This is the celebrated village where two very devoted ladies once lived, whose names were Vandi and Anandi. These two female devotees were always immersed in thinking about Krishna’s pastimes. Every day they left their village and went to Nanda Maharaja’s house at Gokula on the pretext of helping to make cow-dung patties for cooking, but in fact they spent the whole day helping mother Yashoda take care of Krishna. These two ladies were actually expansions of Yogamaya Devi and represent two different aspects of the goddess.
The famous temple in the village is known as the Yogamaya Mandira, and contains the two ancient deities of Vandi and Anandi, seen here in their forms as Durga Devi, which are said to have been installed by King Vajranabha. During the course of time, these deities were lost for a very long period but were rediscovered at the bottom of the nearby kunda when it was being cleaned about hundred or so years ago. The large kunda next to the temple where the deities were found is known as Vandi Anandi-kunda. During the GrecoBactrian and Saka invasions of India beginning around 150 BC., many deities were hidden in lakes and kundas to avoid them being stolen or destroyed by the invading armies who also captured Mathura. By the turn of the 1ST Century, another invading horde known as the Kushans defeated the Sakas and gradually gained control over most of Northern India and the city of Mathura also fell under their control. This dark period in Indian history brought about the decline of Bhagavata Dharma and many of the famous deities established by Vajranabha were hidden for fear they would be desecrated.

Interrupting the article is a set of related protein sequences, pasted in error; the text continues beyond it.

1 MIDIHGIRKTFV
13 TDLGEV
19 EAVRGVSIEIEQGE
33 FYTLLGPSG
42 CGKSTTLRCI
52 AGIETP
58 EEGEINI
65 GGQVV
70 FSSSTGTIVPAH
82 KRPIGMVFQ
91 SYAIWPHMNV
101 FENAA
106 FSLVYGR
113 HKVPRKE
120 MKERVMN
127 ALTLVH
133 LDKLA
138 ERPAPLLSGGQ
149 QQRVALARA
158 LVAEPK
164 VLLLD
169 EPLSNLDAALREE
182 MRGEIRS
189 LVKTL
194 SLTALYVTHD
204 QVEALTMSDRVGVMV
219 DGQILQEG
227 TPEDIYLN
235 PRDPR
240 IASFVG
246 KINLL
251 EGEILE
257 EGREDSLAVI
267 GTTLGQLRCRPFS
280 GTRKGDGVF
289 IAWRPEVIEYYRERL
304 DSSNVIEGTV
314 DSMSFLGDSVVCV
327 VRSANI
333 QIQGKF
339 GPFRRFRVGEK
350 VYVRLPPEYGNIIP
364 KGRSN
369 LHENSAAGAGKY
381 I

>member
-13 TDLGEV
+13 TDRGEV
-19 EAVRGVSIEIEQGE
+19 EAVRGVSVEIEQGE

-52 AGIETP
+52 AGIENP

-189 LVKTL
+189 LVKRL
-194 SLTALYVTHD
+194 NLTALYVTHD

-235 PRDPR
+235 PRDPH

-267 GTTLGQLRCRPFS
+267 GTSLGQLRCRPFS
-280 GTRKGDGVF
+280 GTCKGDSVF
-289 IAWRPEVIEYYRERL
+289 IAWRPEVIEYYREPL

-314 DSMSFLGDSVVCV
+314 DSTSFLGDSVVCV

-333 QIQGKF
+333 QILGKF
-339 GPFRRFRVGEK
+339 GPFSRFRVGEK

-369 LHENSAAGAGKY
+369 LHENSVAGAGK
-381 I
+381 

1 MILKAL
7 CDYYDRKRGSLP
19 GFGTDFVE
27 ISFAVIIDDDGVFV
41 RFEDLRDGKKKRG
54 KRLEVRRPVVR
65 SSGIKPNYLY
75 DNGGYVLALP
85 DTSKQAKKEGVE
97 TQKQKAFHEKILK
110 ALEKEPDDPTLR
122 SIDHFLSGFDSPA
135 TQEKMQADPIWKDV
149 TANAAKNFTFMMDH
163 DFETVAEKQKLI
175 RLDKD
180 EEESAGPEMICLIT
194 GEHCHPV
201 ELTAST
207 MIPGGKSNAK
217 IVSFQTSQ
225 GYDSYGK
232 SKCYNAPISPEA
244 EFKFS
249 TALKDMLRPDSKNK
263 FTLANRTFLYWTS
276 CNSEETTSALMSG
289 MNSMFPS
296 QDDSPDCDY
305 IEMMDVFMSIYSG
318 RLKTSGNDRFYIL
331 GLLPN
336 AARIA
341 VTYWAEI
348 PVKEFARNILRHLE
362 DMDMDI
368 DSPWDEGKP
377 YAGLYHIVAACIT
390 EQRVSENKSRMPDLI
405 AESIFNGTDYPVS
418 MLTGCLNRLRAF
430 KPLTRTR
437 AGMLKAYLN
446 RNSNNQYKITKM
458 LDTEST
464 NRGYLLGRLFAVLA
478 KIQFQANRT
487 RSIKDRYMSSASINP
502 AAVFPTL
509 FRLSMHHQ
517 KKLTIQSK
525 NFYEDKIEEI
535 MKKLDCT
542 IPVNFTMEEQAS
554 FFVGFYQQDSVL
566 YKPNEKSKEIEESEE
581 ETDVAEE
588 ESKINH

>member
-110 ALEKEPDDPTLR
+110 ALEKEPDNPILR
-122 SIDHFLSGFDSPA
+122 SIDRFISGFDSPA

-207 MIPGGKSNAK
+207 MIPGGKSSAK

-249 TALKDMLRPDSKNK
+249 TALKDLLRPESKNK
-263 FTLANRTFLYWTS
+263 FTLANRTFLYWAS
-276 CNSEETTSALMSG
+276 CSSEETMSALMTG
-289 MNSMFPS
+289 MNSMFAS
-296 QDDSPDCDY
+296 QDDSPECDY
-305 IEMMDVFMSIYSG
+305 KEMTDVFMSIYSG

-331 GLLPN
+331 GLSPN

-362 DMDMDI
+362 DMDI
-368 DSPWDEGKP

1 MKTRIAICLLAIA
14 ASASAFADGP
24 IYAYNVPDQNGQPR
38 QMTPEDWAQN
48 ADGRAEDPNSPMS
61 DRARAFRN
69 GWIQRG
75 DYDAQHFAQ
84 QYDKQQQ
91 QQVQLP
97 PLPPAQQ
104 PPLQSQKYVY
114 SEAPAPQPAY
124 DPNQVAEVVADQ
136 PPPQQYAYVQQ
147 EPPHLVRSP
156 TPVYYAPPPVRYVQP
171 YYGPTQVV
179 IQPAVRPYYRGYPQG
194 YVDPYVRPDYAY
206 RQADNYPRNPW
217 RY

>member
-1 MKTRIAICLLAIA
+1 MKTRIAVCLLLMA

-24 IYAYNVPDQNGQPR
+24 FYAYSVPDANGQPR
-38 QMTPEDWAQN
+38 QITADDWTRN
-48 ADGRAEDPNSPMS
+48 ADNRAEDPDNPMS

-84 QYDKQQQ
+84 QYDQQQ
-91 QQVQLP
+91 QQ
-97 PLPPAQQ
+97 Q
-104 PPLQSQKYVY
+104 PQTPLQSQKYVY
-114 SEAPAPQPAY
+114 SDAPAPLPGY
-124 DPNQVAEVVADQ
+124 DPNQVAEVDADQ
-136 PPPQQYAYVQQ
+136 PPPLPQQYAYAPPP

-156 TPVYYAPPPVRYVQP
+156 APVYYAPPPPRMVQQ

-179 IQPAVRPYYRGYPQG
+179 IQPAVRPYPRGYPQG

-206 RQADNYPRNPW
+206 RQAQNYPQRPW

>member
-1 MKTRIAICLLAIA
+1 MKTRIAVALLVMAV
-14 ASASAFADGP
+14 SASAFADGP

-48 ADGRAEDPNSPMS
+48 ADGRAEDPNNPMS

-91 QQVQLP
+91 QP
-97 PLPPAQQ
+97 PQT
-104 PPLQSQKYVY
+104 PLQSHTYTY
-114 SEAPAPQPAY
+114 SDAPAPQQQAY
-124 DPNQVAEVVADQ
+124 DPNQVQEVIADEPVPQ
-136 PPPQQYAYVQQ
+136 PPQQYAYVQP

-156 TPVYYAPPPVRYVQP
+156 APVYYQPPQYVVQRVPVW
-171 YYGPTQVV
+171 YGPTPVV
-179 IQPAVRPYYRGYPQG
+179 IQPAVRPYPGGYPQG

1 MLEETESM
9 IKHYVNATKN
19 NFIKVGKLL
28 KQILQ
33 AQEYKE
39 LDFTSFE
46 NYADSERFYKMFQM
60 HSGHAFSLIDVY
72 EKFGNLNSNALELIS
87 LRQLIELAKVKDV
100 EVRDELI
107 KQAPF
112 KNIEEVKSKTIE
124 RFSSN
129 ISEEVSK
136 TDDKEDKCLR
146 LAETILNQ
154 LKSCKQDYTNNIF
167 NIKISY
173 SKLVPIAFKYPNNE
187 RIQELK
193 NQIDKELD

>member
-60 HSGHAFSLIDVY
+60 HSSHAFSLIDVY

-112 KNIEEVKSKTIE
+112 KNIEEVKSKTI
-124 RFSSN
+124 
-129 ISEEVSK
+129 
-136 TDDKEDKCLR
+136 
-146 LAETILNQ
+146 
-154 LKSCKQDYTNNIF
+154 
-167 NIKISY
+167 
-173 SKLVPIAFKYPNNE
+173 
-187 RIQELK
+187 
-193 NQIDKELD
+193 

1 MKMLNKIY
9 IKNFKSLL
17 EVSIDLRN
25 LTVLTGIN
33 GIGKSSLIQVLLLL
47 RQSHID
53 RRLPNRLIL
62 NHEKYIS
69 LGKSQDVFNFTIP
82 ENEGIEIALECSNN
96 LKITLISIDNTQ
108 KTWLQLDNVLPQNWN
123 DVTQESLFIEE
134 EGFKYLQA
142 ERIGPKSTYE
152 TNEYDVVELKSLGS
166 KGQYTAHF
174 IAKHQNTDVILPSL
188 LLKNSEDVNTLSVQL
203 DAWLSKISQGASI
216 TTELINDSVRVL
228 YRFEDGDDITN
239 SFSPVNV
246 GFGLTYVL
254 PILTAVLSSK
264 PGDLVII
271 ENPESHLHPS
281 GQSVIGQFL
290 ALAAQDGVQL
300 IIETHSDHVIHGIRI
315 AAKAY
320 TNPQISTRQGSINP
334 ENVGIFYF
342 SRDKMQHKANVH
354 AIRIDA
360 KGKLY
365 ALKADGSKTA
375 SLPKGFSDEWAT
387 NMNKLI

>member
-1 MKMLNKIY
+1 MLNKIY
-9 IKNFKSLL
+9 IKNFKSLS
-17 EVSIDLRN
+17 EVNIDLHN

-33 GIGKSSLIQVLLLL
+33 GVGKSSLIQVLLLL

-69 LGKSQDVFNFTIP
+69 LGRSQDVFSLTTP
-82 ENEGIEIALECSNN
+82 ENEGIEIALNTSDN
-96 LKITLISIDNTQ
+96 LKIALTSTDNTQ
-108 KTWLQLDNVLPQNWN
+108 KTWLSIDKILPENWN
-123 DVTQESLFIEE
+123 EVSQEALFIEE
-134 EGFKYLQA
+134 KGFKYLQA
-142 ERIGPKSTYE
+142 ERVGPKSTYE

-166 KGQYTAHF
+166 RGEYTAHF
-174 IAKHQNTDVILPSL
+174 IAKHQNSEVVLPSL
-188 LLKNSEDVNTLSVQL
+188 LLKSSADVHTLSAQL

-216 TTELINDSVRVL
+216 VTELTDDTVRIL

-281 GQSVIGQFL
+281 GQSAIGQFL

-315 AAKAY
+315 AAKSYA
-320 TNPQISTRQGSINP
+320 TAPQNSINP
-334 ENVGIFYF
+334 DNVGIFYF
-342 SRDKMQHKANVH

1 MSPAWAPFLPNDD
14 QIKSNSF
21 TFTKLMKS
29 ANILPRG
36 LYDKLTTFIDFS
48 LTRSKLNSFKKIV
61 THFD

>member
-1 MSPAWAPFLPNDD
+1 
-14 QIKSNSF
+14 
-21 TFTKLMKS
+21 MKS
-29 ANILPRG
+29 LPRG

It is said that these two very beautiful deities were carved out off the same black stone known as Vraja-shila, from which Vajranabha had the deity of Baladeva (Dauji), and many other deities carved from. The exquisite beauty of these two deities of Vandi and Anandi can only be fully appreciated in the early morning hours after mangala-arati, just prior to them being decorated. The elaborately sculptured form of Vandi Devi, whose full name is Vinandi Devi, can be seen displaying ten arms holding her various weapons in her feature as Durga, riding on her tiger carrier and slaying the invincible demon Mahishasura, who is seen in the form of a buffalo. The ten-armed form of Durga is generally associated with her fierce feature of Bhadrakali, the consort of Rudra, who, having received all the weapons of the demigods, killed the king of demon Mahisasura, who possessed the form of a human being as well as a buffalo.